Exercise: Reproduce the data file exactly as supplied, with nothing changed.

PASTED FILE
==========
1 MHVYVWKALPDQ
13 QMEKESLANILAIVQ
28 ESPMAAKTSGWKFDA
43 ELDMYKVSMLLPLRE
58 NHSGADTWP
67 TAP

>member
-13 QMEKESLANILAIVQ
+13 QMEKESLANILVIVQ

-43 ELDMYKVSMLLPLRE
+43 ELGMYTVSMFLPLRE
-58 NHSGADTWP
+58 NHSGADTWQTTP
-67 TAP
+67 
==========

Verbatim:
1 MHVYVWKALPDQ
13 QMEKESLANILAIVQ
28 ESPMAAKTSGWKFDA
43 ELDMYKVSMLLPLRE
58 NHSGADTWP
67 TAP

>member
-13 QMEKESLANILAIVQ
+13 QMEKESLANILVIVQ

-43 ELDMYKVSMLLPLRE
+43 ELGMYTVSMFLPLRE
-58 NHSGADTWP
+58 NHSGADTWQTTP
-67 TAP
+67 